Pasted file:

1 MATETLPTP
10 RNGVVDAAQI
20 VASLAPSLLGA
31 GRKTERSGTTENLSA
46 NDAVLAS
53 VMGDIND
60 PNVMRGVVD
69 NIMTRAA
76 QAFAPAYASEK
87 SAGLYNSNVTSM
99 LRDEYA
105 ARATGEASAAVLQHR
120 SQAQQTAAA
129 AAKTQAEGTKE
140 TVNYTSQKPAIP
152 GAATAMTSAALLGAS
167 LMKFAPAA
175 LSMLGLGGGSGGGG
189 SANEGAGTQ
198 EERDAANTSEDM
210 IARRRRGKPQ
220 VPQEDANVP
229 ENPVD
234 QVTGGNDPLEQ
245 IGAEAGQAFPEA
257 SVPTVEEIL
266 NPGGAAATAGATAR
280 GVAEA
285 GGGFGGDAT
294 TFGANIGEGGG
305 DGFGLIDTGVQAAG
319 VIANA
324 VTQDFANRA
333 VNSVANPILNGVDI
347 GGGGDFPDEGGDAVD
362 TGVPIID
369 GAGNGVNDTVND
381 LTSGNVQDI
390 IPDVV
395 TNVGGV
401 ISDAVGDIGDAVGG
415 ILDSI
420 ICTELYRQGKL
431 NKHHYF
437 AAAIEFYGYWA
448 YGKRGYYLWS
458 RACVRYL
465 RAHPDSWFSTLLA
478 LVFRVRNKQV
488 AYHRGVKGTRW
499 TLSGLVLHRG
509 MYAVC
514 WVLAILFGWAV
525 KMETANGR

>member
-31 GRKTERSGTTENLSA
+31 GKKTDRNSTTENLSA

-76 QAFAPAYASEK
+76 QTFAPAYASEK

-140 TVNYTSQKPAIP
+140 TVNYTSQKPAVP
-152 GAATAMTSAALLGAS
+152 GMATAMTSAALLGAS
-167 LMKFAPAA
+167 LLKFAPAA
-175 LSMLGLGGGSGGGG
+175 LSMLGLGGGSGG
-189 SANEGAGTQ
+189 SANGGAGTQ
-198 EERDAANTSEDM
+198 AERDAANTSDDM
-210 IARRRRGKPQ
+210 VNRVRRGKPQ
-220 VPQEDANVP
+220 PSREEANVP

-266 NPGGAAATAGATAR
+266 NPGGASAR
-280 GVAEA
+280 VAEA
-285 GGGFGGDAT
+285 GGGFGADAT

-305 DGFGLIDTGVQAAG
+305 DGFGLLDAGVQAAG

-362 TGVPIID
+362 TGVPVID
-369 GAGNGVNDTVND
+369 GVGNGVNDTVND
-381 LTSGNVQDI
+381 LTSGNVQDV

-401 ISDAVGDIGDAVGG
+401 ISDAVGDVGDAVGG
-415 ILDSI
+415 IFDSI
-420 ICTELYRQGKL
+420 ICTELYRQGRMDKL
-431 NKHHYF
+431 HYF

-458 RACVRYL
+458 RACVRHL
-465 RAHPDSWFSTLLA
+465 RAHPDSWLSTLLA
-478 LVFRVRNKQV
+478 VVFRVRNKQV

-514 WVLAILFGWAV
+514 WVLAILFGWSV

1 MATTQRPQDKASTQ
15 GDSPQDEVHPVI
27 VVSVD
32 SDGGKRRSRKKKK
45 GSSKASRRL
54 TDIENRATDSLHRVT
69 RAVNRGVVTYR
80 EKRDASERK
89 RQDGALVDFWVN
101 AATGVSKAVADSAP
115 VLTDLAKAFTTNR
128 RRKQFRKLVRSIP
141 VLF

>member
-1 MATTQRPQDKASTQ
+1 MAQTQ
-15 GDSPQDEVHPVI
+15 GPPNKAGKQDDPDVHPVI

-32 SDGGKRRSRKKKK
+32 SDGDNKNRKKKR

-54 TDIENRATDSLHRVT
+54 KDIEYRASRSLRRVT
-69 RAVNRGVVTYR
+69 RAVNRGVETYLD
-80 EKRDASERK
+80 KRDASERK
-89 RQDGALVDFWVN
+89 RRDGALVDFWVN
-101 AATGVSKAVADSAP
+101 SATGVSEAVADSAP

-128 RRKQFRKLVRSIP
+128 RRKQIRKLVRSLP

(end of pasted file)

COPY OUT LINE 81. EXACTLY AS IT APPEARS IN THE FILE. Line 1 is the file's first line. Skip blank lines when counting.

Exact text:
+285 GGGFGADAT